Similar is not the same: Differences in the function of the (hemi-)cellulolytic regulator XlnR (Xlr1/Xyr1) in filamentous fungi
Journal article, 2014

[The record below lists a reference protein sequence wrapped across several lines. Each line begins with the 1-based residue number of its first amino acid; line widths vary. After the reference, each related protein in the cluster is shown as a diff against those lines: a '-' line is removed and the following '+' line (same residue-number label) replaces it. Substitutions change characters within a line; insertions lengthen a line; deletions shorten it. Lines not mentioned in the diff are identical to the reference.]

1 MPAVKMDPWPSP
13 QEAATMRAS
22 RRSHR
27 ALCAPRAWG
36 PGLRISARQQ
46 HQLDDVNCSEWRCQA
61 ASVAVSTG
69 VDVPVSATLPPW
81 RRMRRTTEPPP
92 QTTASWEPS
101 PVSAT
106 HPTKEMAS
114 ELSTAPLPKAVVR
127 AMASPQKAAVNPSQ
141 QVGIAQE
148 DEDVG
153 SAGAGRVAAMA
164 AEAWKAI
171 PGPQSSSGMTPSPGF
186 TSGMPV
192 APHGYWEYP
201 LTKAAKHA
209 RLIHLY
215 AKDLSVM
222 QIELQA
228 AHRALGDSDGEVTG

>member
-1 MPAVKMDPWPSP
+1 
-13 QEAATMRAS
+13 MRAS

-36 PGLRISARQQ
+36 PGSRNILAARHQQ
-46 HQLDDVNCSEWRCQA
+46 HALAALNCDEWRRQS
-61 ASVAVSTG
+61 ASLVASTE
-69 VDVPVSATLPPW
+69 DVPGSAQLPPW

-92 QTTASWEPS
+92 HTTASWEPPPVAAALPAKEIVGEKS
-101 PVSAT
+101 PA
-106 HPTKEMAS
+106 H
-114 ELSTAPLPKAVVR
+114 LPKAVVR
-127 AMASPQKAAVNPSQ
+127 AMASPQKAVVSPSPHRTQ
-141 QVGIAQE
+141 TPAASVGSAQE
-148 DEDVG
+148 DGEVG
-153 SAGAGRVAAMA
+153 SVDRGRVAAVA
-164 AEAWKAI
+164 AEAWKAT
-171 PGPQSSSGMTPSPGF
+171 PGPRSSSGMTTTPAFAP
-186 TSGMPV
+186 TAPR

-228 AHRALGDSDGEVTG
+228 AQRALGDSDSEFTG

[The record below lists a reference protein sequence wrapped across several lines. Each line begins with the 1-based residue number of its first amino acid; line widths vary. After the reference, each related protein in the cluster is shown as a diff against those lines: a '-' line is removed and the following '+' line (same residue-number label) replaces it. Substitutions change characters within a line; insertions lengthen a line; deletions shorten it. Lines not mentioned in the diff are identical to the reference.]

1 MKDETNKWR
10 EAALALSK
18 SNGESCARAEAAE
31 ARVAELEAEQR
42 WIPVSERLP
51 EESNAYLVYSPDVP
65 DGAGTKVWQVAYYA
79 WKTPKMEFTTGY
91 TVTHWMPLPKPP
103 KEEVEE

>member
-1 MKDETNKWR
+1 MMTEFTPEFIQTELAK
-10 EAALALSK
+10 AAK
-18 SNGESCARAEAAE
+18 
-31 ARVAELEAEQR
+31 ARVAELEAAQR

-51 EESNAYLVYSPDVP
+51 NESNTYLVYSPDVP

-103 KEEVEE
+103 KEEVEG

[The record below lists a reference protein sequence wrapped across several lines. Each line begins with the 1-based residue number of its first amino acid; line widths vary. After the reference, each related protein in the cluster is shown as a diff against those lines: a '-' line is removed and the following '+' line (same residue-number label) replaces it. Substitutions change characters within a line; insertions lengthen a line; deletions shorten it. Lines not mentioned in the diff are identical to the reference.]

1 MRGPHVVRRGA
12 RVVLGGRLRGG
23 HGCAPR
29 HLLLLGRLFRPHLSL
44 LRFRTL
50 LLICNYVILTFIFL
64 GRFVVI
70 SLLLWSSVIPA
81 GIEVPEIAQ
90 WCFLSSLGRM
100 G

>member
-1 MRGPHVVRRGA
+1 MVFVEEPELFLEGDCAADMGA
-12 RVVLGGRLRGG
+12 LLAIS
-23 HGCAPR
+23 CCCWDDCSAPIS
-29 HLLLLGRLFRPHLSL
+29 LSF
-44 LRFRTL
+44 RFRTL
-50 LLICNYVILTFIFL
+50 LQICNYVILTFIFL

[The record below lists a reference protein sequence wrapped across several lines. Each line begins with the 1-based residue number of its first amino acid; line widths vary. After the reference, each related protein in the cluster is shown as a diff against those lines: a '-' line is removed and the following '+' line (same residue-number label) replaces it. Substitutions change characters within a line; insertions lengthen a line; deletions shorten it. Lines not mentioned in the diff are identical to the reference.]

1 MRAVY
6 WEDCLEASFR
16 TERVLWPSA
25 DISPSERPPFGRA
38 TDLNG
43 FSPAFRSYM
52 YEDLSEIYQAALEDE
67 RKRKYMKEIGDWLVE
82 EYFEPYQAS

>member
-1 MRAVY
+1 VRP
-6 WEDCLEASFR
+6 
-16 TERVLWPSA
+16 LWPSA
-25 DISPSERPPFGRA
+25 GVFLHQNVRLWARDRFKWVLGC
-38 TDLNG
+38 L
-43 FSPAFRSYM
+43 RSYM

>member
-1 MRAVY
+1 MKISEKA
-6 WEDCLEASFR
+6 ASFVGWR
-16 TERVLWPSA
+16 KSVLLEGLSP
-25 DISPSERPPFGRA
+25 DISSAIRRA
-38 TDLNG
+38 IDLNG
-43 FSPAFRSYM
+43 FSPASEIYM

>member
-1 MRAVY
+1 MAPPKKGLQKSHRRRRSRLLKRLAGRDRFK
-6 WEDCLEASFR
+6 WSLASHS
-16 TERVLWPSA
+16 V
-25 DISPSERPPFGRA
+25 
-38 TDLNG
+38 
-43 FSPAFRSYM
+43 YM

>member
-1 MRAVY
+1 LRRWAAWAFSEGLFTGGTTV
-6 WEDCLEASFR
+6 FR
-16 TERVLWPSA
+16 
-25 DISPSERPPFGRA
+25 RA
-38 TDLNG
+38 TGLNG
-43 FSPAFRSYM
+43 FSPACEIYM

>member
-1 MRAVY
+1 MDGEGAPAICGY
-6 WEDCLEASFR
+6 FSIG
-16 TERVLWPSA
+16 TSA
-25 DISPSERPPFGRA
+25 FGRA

The transcriptional activator XlnR (Xlr1/Xyr1) is a major regulator in fungal xylan and cellulose degradation as well as in the utilization of d-xylose via the pentose catabolic pathway. XlnR homologs are commonly found in filamentous ascomycetes and often assumed to have the same function in different fungi. However, a comparison of the saprobe Aspergillus niger and the plant pathogen Magnaporthe oryzae showed different phenotypes for deletion strains of XlnR. In this study wild type and xlnR/xlr1/xyr1 mutants of five fungi were compared: Fusarium graminearum, M. oryzae, Trichoderma reesei, A. niger and Aspergillus nidulans. Growth profiling on relevant substrates and a detailed analysis of the secretome as well as extracellular enzyme activities demonstrated a common role of this regulator in activating genes encoding the main xylanolytic enzymes. However, large differences were found in the set of genes that is controlled by XlnR in the different species, resulting in the production of different extracellular enzyme spectra by these fungi. This comparison emphasizes the functional diversity of a fine-tuned (hemi-)cellulolytic regulatory system in filamentous fungi, which might be related to the adaptation of fungi to their specific biotopes. Data are available via ProteomeXchange with identifier PXD001190.